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What the Bible says about Signs of the End Times
(From Forerunner Commentary)

Matthew 24:6

If Jesus said this to imply something of worldwide importance—worldwide impact—it did not apply well to those people in Jesus' day because, to them, the world was limited to the Mediterranean area. They did not have radio, television, or telephones. Communication then compared to today was quite slow. What we are looking at here in Matthew 24 is primarily addressed to those who are living at the end-time, when there is radio, television, the Internet, and all kinds of means of rapid communication.

We cannot go through a day anymore without hearing of a war or some kind of armed fighting or conflict with people being killed somewhere on this earth, whether it is in Afghanistan, in Pakistan, in Iraq, in East Africa, in South America, or now even in the United States. It is happening all the time, and we are aware of it. We may not pay a great deal of attention, but it registers on our minds that it has occurred. It adds to the intensity of our stress and keeps us a little bit on edge. However, Jesus says that, despite hearing all these terrible things, the end is not yet.

All of the things He mentions from verse 4 to at least verse 12 is that none of them is absolutely a sign of the time of the end. This is not to say that they will not happen at the time of the end. They most certainly will happen at the time of the end, but none of these things of and by themselves, or even collectively, is a sign of the end time. These kinds of events can all occur at any time in history. Beginning at verse 12, though, things begin to get more serious for those of us who are living at the end time.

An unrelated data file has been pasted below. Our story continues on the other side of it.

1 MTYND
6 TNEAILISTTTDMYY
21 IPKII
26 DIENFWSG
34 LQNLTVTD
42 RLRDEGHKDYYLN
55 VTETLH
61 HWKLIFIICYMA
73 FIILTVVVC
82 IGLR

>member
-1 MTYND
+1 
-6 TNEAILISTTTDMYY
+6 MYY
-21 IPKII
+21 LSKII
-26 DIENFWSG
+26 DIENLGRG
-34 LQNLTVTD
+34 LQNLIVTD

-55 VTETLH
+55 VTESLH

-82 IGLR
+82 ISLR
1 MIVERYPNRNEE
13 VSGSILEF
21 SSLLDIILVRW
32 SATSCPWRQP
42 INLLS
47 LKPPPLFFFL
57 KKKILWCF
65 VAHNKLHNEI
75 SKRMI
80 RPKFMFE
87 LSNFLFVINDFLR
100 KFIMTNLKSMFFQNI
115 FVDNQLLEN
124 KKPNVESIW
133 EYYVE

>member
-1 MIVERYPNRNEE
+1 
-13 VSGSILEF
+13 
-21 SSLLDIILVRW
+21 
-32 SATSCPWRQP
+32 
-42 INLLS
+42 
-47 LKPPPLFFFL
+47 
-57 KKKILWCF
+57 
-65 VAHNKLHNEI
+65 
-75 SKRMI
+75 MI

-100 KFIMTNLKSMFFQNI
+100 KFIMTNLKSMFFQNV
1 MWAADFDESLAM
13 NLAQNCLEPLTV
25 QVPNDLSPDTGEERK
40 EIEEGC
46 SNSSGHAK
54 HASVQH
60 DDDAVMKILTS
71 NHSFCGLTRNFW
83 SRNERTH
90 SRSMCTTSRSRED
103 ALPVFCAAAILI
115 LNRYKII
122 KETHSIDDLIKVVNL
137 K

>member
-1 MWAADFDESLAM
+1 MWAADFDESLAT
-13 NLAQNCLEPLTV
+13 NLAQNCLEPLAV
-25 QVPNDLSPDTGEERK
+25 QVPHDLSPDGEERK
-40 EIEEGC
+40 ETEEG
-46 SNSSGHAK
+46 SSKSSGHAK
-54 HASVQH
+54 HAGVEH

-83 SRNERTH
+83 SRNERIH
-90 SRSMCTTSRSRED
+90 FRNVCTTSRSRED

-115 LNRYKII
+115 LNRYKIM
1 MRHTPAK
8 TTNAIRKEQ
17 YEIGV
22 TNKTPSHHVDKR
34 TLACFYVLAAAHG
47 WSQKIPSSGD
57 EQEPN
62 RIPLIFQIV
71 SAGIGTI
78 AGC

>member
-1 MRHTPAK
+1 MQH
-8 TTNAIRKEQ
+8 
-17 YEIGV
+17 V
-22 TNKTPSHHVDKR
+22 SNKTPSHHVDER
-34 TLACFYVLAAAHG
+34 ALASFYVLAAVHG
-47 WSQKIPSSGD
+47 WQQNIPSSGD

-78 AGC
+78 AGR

In terms of spiritual instruction to us, Jesus is warning us not to allow ourselves to get caught up in them because they can very easily become false signs that one can give far too much importance to.

These things are happening, and they are happening at both an increasing tempo and an increasing intensity. They are beginning to strike right in our very own lands. We need to keep an eye on them, but Jesus says, despite them, "The end is not yet."

John W. Ritenbaugh
Does Doctrine Really Matter? (Part 4)

Luke 17:34-37

The disciples' question, “Where, Lord?” appears to be about where all of this would be taking place—including His return, which would initiate the judgment—rather than about where His followers would be taken. In Matthew's account, their original question was about the signs of Christ's coming and the end of the age (see Matthew 24:3, 28), so what appears to have been on their minds were the specifics of His return rather than the location of those “taken.”

As is His pattern, He does not answer their question directly. Instead, His answer applies on multiple levels. Looking at Matthew's and Luke's accounts together, the disciples ask about when and where, since we humans want a specific date and location so we can gauge how these things will affect us personally. God, however, gives principles.

In Scripture, a wake (gathering) of vultures is an indicator of God's judgment for rebellion. In the blessings and curses given to Israel, God warns them, “Your carcasses shall be food for all the birds of the air and the beasts of the earth, and no one shall frighten themaway” (Deuteronomy 28:26). It is a judgment of great shame, one that has been fulfilled in type in the destruction of the Temple and Jerusalem (Psalm 79:1-3).